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Bill boosts online privacy

A bill was quietly introduced in the House last week to protect the privacy of online services' customers.

A bill was quietly introduced in the House last week to protect the privacy of online services' customers.

The bill would make it illegal for online service providers to give out subscriber information without their consent.

Rep. Bruce Vento (D-Minnesota) introduced the Consumer Internet Privacy Protection Act of 1997, which requires online service providers to get prior written consent before releasing subscribers' "personal identifiable" information to a third party. The bill was introduced for the first time last August, but was tabled when the House session ended.

The bill is the latest Congressional effort to protect consumer privacy in cyberspace, an environment where sensitive information can travel quickly and where few safeguards protect information once it's provided. Experts say if electronic commerce is to hold, then consumers must feel secure about providing that sensitive information online.

Companies such as America Online, however, say the bill is unfair to online services. They argue that the bill in fact imposes more stringent restrictions on them than on their counterparts in the paper-based publishing world, pointing out for instance that catalog companies can sell mailing lists without prior written permission from consumers.

Privacy advocates counter that the additional regulation is necessary as online services have access to more information than the names and addresses that appear on mailing lists.

"These companies want to suck every little bit of money out of consumers that they can," said Dave Banisar, an attorney for the Electronic Privacy Information Center. "Who knows what AOL is collecting about us? I've talked to their lawyers and their technical people--I get a different answer every time."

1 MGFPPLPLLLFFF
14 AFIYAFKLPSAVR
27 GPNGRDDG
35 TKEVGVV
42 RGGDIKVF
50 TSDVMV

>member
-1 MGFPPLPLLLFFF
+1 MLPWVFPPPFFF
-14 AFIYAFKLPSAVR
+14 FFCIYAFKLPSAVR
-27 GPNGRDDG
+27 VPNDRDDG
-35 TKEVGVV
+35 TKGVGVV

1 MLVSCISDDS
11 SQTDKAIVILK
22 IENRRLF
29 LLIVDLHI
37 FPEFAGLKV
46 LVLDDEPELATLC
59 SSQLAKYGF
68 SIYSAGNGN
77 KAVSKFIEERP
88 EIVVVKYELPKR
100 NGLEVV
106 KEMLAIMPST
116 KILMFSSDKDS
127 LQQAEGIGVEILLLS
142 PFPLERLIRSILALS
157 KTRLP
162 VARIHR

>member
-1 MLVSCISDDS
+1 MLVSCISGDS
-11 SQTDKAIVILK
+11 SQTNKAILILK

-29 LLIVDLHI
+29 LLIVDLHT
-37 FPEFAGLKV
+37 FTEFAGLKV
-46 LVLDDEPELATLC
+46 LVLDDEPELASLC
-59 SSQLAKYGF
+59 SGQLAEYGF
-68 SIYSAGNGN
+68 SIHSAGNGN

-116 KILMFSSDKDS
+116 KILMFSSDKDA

AOL scoffs at such remarks; the company says it discloses the type of information it collects when users sign up for the service and that its members can have their name removed from the lists it sells, at any time.

"When people register for AOL, they're told what information we give out," said AOL spokeswoman Wendy Goldberg. "We don't give out members' telephone numbers, credit card numbers, or checking account numbers."

Online services say the bill would make their customers anonymous and harder to prosecute if they commit crimes online. But privacy groups say consumers are at the mercy of online service providers, who could give up a wealth of unauthorized personal information after being subpoenaed.

Rep. Veno's office remained confident that such issues can be worked out as the bill winds its way through Congress. His office has asked for online feedback from companies who would be affected by the bill.

"The online services haven't responded yet," said a representative. "They said they'd like to work with us and express their concerns. It's not easy to find common ground. We don't want to hamper growth, but we have to protect consumers."

If the bill is passed, the Federal Trade Commission would be charged with enforcing it. The bill does not specify any penalties for violators.

The FTC released its own report about online privacy January 6, the day before the bill was introduced. It said that online companies would have to do more to regulate themselves and protect privacy online, if they hoped to advance acceptance of electronic commerce.

The report offered specific suggestions on what kind of information Web sites should collect and how they should collect it. It also addressed the question of whether Internet companies should inform consumers about the information they are collecting, and described the types of technology that exist to protect information.